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I have just started to learn C language and I'm just trying to write Hello World to get started but I get this error message. I'm sure the answer is obvious but can someone please tell me what I need to do? This is my code:

#include <stdio.h>

int main()
printf("Hello World ");
    return 0;
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Run man 3 system –  Sean Bright Jan 16 '13 at 15:12
system("pause"); makes me cry. stackoverflow.com/questions/1107705/systempause-why-is-it-wrong –  Fred Larson Jan 16 '13 at 15:14
@FredLarson: FYI Markdown Link syntax is supported in comments, useful to avoid long URLs. –  user405725 Jan 16 '13 at 15:24
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5 Answers 5


Include this header file..

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There is no stdlib header... –  user405725 Jan 16 '13 at 15:17
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You need to #include <stdlib.h>

If you aren't sure which header a standard function is defined in, its man page will tell you.

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A better reference is the C standard, www.open-std.org/jtc1/sc22/wg14/www/docs/n1570.pdf. Search for "the nn function" where nn is the name of the function you are looking for. "man" contains various Linux-related goo that is not necessarily standard compliant. –  Lundin Jan 16 '13 at 15:42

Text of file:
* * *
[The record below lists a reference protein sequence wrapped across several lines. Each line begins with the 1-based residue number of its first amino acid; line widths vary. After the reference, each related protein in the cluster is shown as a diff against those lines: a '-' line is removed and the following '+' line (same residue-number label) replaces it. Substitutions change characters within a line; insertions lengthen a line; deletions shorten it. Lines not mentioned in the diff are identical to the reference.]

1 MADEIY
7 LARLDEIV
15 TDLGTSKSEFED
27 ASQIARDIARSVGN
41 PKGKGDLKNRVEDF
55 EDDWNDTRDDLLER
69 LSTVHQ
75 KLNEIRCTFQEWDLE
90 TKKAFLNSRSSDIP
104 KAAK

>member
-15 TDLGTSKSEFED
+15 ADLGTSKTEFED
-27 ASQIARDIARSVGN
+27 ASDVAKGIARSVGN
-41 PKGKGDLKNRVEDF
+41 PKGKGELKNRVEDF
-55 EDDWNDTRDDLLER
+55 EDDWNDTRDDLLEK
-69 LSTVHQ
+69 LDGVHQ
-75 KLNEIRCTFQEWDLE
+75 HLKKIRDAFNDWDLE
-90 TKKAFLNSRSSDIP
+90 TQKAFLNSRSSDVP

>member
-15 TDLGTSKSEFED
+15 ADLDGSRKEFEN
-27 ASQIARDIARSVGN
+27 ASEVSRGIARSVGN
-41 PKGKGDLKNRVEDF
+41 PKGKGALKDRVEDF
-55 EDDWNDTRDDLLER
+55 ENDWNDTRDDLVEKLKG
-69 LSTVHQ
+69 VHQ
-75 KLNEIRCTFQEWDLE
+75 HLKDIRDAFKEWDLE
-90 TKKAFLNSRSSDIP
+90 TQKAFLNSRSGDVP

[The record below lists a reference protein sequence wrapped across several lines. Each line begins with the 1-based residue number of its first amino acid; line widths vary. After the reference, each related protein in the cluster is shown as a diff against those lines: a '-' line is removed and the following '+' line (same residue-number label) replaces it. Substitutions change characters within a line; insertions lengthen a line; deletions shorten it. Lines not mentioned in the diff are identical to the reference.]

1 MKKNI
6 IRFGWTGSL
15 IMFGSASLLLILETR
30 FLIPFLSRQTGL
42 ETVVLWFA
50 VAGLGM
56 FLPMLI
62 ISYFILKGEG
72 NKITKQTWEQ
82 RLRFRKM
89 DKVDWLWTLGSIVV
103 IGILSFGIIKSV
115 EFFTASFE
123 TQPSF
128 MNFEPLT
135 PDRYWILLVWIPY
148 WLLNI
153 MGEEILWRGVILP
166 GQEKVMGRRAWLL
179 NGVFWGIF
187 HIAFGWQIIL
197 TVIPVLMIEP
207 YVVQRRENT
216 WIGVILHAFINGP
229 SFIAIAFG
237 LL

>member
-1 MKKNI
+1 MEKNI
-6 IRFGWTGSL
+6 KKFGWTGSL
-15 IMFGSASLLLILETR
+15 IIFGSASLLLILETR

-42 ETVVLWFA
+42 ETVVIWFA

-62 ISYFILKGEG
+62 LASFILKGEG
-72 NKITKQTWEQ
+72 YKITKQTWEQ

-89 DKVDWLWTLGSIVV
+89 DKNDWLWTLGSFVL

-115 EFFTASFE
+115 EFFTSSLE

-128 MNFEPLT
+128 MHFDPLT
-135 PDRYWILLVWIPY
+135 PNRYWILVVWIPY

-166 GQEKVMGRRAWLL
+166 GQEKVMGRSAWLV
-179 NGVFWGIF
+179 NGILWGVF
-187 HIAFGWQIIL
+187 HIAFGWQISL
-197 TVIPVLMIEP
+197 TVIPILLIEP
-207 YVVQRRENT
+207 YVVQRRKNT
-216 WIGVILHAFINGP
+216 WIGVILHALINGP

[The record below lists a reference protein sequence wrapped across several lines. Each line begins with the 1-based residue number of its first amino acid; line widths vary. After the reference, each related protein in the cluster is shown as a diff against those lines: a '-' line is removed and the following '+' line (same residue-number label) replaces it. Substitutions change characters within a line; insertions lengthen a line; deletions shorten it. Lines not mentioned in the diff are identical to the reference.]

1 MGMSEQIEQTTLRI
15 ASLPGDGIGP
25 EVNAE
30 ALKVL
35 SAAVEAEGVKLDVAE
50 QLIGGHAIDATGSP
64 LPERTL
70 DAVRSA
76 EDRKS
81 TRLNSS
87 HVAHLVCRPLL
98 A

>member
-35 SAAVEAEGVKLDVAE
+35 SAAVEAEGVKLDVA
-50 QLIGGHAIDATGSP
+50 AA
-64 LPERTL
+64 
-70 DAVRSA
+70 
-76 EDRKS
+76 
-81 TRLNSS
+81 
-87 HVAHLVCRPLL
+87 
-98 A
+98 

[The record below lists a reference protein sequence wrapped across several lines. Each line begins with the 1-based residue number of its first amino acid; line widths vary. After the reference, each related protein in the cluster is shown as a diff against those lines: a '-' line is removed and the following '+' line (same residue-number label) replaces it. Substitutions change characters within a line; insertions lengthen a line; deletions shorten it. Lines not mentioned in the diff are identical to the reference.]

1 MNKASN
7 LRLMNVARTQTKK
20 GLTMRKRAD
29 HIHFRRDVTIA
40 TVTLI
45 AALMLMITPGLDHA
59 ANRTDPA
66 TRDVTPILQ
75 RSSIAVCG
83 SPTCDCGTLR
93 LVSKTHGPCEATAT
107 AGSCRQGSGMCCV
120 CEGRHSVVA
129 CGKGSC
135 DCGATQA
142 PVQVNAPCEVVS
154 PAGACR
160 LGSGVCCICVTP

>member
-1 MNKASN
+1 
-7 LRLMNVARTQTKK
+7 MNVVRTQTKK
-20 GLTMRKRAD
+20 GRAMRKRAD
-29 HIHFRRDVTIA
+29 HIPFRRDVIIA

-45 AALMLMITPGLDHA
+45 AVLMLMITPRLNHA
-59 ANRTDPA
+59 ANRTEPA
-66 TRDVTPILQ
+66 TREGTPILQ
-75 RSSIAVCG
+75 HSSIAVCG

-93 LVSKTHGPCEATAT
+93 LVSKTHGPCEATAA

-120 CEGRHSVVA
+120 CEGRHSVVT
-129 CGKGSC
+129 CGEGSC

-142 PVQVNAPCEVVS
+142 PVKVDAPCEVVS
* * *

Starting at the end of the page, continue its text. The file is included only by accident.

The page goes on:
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#include <stdlib.h> //in C


#include <cstdlib> //in C++

before your main() function.

Note that your IDE should refrain from closing your program. If it doesn't, change IDE.

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You need to add another header file:

#include <stdlib.h>

When you have an undefined call like this you can always throw "man 3 system" and you'll get something like this so you can see if you're missing a header file.

FYI, for your specific program, you may want to consider no using system("Pause") since it's system dependent. It would be better to pause with a break point (if you're using an IDE) or something more C standard like getchar()

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As the others said, you need to include an header; if you're running on Linux, you may install "manpages-dev" package, and then tape "man system" which will tell you what are the headers you need to use.

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